If someone suggests an electric shock method or a prong collar or shouts at dogs and pulls them around…. walk away.
Would you do this to your child?  Why would you want to be cruel to your dog?
The dog is not being >bad<, he simply does not understand his environment and what is asked of him.
Most domestic animals prefer to cooperate to being difficult – it is just nicer for them …and to get rewarded for your behaviour is a great incentive.   If you went to someone’s house regularly and that person always gave you a present  – would you not prefer that to going to a house where the occupant shouted at you?

Avoiding aggression from strange dogs
Allow dogs to make friendly overtures to you first.
If he does not wish to interact with you, he may become annoyed if you force him to do so.
Do not reach out to touch a strange dog, let him make the first move of touching and do not pat him on the head or dart your hand out toward his head, he may be fearful of those actions.
Do not stare into his eyes –  dogs learn to do this with their owner but it is hostile dog language.
Do not bend down and put your face right in his.
Do not allow your children to do any of the above or to dance around patting at a dog and jumping away.
Do not let your children throw their arms around the neck of a strange dog ( oh yes they do)
Do not let your children poke or tease dogs in any way.
Teach your children that there is usually nothing to fear but that being sensible and respectful of the animal’s feelings is the right way to behave.
If a strange dog comes over to your smaller one – do try to avoid picking up your small dog.
This will cause the bigger dog to be very interested and you may get a snapping little dog wriggling around in your arms increasing aggression from the dog on the ground and it will teach your dog that there is something to fear in every big dog it sees.
Dealing with an aggressive dog which is not your own.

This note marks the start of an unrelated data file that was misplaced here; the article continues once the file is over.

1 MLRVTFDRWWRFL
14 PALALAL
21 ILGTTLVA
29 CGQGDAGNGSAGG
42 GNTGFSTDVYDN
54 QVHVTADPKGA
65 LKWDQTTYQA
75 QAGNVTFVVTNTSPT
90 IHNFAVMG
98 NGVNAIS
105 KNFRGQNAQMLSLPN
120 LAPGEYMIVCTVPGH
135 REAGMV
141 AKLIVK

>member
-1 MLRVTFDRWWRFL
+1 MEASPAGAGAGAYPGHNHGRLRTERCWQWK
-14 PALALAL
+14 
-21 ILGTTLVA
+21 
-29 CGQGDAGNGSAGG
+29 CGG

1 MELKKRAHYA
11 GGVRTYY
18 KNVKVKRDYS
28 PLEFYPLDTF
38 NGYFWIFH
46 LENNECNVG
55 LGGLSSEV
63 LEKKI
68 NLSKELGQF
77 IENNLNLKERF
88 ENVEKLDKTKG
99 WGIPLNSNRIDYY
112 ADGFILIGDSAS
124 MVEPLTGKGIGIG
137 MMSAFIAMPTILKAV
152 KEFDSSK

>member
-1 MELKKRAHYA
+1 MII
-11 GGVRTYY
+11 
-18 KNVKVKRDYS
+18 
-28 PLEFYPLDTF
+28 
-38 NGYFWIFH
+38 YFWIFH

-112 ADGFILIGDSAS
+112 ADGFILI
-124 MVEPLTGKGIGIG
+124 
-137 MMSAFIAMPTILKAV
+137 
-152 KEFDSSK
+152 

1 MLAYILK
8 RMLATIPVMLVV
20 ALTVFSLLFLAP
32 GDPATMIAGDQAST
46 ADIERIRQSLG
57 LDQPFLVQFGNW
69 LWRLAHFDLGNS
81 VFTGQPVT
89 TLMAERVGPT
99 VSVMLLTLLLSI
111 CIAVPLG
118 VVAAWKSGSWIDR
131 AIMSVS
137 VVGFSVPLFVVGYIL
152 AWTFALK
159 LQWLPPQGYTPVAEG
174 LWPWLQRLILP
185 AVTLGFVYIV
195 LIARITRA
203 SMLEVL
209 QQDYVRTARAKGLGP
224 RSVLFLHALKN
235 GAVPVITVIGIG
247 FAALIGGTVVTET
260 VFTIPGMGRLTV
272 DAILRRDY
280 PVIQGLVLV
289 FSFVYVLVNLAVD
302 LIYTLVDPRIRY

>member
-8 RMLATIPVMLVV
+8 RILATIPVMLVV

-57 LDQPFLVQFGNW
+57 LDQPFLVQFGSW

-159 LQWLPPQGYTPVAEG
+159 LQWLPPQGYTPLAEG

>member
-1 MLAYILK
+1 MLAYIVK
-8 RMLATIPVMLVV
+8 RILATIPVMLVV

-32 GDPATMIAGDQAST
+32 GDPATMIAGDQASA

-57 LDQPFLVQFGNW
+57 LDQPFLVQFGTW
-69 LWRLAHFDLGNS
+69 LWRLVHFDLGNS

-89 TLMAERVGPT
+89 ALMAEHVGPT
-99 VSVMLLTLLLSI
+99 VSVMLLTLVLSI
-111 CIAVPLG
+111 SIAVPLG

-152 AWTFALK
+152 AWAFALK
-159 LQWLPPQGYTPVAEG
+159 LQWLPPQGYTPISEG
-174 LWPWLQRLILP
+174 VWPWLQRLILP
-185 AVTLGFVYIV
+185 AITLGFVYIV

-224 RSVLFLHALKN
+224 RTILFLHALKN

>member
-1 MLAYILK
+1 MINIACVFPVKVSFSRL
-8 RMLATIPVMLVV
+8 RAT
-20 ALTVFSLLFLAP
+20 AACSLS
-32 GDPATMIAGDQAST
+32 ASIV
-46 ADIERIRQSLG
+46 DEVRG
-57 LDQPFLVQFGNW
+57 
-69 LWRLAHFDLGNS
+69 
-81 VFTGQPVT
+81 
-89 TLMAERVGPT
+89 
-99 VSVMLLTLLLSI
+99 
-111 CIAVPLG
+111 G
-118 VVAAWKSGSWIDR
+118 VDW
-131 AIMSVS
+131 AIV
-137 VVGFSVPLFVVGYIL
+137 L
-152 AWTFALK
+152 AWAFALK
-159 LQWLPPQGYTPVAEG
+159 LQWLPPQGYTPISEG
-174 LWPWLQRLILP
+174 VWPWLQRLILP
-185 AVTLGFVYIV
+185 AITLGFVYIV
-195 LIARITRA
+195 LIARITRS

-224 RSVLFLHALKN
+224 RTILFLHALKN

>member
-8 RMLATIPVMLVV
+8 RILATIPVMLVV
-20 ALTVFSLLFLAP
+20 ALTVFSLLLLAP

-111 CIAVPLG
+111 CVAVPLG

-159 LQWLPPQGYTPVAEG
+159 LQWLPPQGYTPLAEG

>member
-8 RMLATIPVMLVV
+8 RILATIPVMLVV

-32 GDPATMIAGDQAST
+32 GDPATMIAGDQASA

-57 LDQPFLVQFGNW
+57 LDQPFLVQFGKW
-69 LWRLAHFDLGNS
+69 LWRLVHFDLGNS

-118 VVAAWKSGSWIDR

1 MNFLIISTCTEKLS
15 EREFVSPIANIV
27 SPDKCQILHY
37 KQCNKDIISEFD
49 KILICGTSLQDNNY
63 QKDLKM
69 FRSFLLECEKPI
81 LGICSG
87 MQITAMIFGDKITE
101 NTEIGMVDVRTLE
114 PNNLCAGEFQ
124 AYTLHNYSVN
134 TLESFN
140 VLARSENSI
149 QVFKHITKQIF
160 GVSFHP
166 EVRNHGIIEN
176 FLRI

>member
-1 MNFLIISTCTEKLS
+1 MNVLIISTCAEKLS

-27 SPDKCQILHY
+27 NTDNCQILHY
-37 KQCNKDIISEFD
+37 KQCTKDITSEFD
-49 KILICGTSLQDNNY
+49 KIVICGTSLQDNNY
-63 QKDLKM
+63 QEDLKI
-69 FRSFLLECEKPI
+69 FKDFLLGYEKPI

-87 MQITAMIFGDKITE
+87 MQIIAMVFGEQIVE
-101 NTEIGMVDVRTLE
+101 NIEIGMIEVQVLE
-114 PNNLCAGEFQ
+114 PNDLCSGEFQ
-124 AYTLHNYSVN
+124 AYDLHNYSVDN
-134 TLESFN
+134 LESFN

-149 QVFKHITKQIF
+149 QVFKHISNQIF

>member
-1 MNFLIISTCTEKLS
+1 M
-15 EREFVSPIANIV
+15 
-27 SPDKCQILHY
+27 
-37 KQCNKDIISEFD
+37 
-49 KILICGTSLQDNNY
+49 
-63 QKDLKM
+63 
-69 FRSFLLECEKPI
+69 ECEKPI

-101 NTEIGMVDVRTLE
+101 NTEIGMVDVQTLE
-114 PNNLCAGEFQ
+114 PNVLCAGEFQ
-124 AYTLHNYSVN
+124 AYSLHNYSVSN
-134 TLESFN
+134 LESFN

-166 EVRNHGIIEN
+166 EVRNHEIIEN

Dog have a clear language of signals which they use to communicate, we tend to notice only a few. The more you understand what is being said,  the more you are able to speak their language to them and avert trouble of one kind or another.
Dogs do not like you to look in their eyes. In dog language this means you are hostile, so avert your gaze.
Turn away slightly, shoulder to dog and take a curved walk around him – walking in a straight line toward a dog is perceived as hostile.
Yawn, demonstrating your lack of concern.
Do not smile – you are baring your teeth in aggression.
Do not run away.
Move slowly and try to feel calm in yourself so that your body language is calm,  he is reading  your behaviour quite carefully as it is instinctive for him to do.
Keep your hands still and away from your sides and do not reach towards him, putting out your hand is a hostile move for him, as would be trying to touch him, particularly his head.
Most dogs have been taught to sit on command. Tell him firmly to sit. It might work. Tell him to “Go Home” it might work
Keeping still, relaxed and turned away is your best strategy.

If he actually attacks you
This is a really, really unusual occurrence, it is extremely unlikely that a dog will actually attack you (unless you are trespassing the house it lives in)
Try to throw your coat over and around his head. Use your coat as a shield.
Make fists to protect your fingers, keep arms close to body,  if you fall, curl into foetal position. If he does bite, try not to pull way as he will not let go and you will be ripped as well as punctured.
If you have an umbrella or stick try to get him to focus on that,  open the umbrella  he will not get a good hold on it.
Let him bite your our coat sleeve  – better than your arm.
Do not attack the dog first. It may work to kick it or otherwise injure it if it is mauling you.
If threatened by a pack of dogs, throwing stones may help.

Helping someone else who has been attacked by a dog
Do not pull the dog away from the person he is biting – it will make a bite into a rip.
Get hold of the heaviest thing you can and hit the back of the dogs head/ neck. Do not hit its head on the top, their skulsl are very thick and you will make it more angry.
The nose and eyes are good areas to attack with a stick.
Try to force a big stick into its mouth to release a bite.
Picking it up by the back legs will make it release – do not even try with a big heavy dog –  you then are holding up an angry dog by its back legs…. try to get the other person to get a coat over its head, tightly.
Make sure you have had a tetanus jab within 5 years and wash the wounds thoroughly, going to a nurse / doctor is probably the best thing if he has bitten you properly.
Notify the police.
reference and links:
Proceedings of the 7th International Conference on Environmental Enrichment July 31 – August 5, 2005; © 2005
Dog-laughter: Recorded playback reduces stress related behavior in shelter dogs
Patricia Simonet*, Donna Versteeg, Dan Storie *Animal Behavior Center, PO Box 19429, Spokane WA 99219 Spokane County Regional Animal Protection Service, 2521 N Flora Rd, Spokane WA 99216 if it were a human face